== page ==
LWVUS Updates Money in Politics Policy; Adopts Campaign for Making Democracy work

LWV logoThe national League Board recently adopted a stringent updated policy on Money in Politics; it will replace the previous Campaign Finance policy. The highly detailed policy aims for political equality for all and maximum participation by citizens in political policy and protecting representative democracy from distortion by big spending in elections. It identifies government funding of elections as the best way to encourage citizen participation and to level the playing field for all candidates.   You can read the full policy below.

The national League Board the program for the upcoming two years–Campaign for Making Democracy Work–that was recommended at Convention 2016 was approved by national convention delegates in June.


Based on Program Planning responses, the LWVUS Board recommends retaining all current LWVUS Positions in the areas of Representative Government, International Relations, Natural Resources and Social Policy.

The LWVUS Board recommends a League-wide Campaign for Making Democracy Work®. 


This comprehensive program would build on our accomplishments as part of the 2014-16, Key Structures of Democracy Program. It would engage Leagues nationwide in advancing core democracy issues.

  • Voter protection and mobilization
  • Election reform
  • Money in politics, constitutional amendment and redistricting


Updated Money in Policy Position 2016-18

The League of Women Voters of the United States believes that the methods of financing political campaigns should:

  • Enhance political equality for all citizens;
  • Ensure maximum participation by citizens in the political process;
  • Protect representative democracy from being distorted by big spending in election campaigns;
  • Provide voters sufficient information about candidates and campaign issues to make informed choices;
  • Ensure transparency and the public’s right to know who is using money to influence elections;
  • Enable candidates to compete equitably for public office;
  • Ensure that candidates have sufficient funds to communicate their messages to the public; and
  • Combat corruption and undue influence in government.

The League believes that political corruption includes the following:

  • A candidate or officeholder agrees to vote or work in favor of a donor’s interests in exchange for a campaign contribution;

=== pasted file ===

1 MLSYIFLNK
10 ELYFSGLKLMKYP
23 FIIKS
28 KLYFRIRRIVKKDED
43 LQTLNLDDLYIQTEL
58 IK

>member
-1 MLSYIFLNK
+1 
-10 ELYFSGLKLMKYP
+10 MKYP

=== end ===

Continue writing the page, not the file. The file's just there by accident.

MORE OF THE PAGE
• An officeholder or staff gives greater access to donors;
  • An officeholder votes or works to support policies that reflect the preferences of individuals or organizations in order to attract contributions from them;
  • A candidate or office holder seeks political contributions implying that there will be retribution unless a donation is given; and
  • The results of the political process consistently favor the interests of significant campaign contributors.

In order to achieve the goals for campaign finance regulation, the League supports:

  • Public financing of elections, either voluntary or mandatory, in which candidates must abide by reasonable spending limits;
  • Enhanced enforcement of campaign finance laws that includes changes to ensure that regulatory agencies are properly funded, staffed, and structured to avoid partisan deadlock in the decision-making process;
  • Abolishing Super PACs and abolishing spending coordinated or directed by candidates (other than a candidate’s own campaign committee); and
  • Restrictions on direct donations and bundling by lobbyists, which may include monetary limits as well as other regulations.

Until full public financing of elections is enacted, limits on election spending are needed in order to meet the League’s goals for protecting democratic processes. Among the different entities that spend money to influence elections, the League supports the following comparative limits:

  • Higher spending limits for political parties, genuinely non-partisan voter registration and get-out-the-vote organizations and activities, and candidates spending money raised from contributors;
  • Mid-level spending limits for individual citizens (including wealthy individuals), Political Action Committees (with funds contributed by individuals associated with the sponsoring organization, such as employees, stockholders, members and volunteers), and candidates spending their own money;
  • Lower spending limits for trade associations, labor unions and non-profit organizations from their general treasury funds;
  • Severely restricted spending by for-profit organizations spending from their corporate treasury funds; and
  • No limits on spending by bona fide newspapers, television, and other media, including the Internet, except to address partisan abuse or use of the media to evade campaign finance regulations.




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